[ 18 november 2015 19:00 - 21:00 ]

The Reading Room #5: Natural Born Cyborgs

Minds, Technologies, and the Future of Human Intelligence van Andy Clark

The Reading Room #5: Natural Born Cyborgs

Met gastlezer Wybo Houkes

The Reading Room – een kunstenaarsproject van Platform for Thoughts in Motion - is een serie gesprekken in de FLEX-ruimte van GEMAK over thema’s uit de wereld van hedendaagse cultuur, kunst en filosofie.

Gastlezer tijdens deze bijeenkomst is Wybo Houkes. Hij zal een tekst voorlezen uit het boek Natural-Born Cyborgs: Minds, Technologies and the Future of Human Intelligence van Andy Clark. Geinteresseerden kunnen een plek reserveren door een e-mail te sturen naar Zij zullen dan ook de tekst toegezonden krijgen.

Biografie Wybo Houkes (ENG):
Wybo Houkes is associate professor in philosophy of science and technology at the School of Innovation Sciences of Eindhoven University of Technology. He led an NWO-Vidi project titled “Darwinism in the Human-Made World” (2008-2013) and was a post-doc in the NWO Programme “The Dual Nature of Technical Artefacts” (Delft, 2000-2004). His research interests include technical artefacts and their functions, the role of intentions in design and use, technological knowledge, and cultural-evolutionary models of technology.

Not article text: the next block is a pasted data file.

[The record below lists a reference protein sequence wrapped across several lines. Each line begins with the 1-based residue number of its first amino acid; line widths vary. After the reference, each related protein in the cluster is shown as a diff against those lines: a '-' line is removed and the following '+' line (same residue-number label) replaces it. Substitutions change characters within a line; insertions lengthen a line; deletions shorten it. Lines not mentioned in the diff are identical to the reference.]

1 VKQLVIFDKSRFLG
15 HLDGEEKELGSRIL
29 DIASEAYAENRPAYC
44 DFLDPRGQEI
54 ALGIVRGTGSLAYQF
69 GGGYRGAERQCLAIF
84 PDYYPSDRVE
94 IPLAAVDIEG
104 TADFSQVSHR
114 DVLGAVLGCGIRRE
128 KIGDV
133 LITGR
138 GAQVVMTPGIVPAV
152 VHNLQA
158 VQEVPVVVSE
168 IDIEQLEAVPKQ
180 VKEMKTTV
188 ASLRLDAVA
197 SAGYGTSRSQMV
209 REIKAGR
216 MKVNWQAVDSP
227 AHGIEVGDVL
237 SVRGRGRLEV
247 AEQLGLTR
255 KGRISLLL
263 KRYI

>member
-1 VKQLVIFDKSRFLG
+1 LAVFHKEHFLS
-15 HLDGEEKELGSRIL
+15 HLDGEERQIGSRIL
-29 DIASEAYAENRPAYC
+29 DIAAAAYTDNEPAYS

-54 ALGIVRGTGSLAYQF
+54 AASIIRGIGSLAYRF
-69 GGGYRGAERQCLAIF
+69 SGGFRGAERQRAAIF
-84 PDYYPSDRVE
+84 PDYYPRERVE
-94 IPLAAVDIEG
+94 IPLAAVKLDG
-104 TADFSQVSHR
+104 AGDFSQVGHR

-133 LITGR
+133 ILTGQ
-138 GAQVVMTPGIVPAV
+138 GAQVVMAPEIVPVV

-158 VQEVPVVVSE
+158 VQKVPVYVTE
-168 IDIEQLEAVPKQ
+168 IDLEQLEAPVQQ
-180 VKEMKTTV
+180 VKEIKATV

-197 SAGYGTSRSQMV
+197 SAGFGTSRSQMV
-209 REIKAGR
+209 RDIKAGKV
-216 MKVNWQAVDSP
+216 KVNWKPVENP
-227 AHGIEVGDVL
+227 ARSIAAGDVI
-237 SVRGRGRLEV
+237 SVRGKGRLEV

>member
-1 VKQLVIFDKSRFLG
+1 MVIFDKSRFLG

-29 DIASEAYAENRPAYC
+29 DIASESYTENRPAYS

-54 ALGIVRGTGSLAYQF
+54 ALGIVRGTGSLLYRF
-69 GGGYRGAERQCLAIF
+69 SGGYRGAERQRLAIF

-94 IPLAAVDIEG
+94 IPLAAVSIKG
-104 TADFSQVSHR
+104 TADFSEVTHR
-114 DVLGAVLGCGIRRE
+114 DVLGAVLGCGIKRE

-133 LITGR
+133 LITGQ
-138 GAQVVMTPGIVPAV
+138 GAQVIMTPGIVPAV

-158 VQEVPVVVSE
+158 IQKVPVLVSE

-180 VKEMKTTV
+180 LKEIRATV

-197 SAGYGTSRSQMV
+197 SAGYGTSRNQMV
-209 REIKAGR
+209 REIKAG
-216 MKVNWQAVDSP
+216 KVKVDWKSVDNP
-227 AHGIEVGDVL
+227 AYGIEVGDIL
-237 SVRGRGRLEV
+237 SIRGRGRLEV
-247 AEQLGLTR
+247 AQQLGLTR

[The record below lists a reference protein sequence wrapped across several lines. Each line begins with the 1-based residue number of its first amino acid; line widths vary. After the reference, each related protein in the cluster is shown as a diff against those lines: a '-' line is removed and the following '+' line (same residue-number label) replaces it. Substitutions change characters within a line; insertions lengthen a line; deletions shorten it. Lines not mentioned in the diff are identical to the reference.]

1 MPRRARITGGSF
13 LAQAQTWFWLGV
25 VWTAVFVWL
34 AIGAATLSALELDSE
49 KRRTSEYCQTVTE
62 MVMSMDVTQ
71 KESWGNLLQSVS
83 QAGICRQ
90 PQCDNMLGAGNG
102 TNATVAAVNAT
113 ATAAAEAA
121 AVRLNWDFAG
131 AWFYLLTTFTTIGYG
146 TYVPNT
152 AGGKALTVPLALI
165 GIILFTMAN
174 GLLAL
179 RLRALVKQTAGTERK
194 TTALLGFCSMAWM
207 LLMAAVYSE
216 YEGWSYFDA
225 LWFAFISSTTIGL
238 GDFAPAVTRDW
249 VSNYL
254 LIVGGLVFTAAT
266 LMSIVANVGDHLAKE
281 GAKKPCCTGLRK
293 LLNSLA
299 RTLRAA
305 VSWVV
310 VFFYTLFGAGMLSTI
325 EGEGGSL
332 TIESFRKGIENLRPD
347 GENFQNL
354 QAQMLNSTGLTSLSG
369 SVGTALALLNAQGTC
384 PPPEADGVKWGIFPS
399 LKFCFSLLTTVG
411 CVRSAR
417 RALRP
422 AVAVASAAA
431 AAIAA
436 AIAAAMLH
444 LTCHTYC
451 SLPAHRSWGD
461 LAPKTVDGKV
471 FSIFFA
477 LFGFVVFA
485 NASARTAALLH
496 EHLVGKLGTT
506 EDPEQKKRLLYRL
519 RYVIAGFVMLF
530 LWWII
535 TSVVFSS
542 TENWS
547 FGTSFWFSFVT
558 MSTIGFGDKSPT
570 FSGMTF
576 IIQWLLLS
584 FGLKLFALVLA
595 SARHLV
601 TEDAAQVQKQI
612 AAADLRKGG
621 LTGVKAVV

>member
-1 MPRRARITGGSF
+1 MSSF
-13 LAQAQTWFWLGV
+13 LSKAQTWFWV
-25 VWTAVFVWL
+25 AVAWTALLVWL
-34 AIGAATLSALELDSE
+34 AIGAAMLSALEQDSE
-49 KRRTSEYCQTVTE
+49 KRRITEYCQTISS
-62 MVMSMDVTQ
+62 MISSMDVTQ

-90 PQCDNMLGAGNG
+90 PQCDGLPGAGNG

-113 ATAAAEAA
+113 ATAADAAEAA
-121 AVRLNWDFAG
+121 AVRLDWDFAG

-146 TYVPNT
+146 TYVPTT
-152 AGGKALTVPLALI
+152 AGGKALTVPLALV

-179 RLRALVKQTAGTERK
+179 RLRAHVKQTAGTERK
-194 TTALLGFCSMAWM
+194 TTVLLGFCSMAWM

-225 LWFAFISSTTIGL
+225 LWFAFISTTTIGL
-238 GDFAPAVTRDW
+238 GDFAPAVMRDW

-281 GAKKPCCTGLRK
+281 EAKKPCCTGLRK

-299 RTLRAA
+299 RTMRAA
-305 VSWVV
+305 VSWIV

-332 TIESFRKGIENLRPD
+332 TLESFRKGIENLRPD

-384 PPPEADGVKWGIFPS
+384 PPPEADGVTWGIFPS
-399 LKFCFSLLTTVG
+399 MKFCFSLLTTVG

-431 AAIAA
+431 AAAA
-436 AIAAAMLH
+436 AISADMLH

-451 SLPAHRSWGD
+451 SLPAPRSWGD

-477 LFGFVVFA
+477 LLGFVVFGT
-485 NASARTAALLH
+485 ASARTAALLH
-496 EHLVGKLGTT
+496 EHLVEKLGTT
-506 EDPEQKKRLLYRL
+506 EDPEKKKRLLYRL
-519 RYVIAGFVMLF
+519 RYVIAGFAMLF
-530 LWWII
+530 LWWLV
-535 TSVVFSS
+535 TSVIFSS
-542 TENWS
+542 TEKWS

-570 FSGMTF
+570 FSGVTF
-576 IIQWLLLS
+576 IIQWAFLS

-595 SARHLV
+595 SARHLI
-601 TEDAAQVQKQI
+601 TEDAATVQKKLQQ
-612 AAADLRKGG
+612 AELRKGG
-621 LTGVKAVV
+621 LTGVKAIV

About the text:
Recent advances in technology – social media, synthetic biology, brain implants – offer unlimited possibilities for exploring and enhancing ourselves, our interactions with others and our relation to the ‘natural’ world. We are witnesses, perhaps even participants, in a ‘cyborg’ revolution or a transition to a ‘Post-Human Era’ – or are we? According to Andy Clark, the merging of humans and machines is perfectly natural: it is what human brains and bodies have been doing for ages. Using examples such as Stelarc’s Third Hand and artificial vision, Clark builds a powerful argument for his claim that we are ‘natural-born cyborgs’. He gets additional support from archaeology and anthropology. Dietrich Stout’s work on the making of stone tools shows that even seemingly rudimentary technologies require an interplay of environmental scaffolding, sophisticated brains, embodied skills and social traditions. The cyborg revolution may be speeding up, but it has been gathering steam for millions of years.

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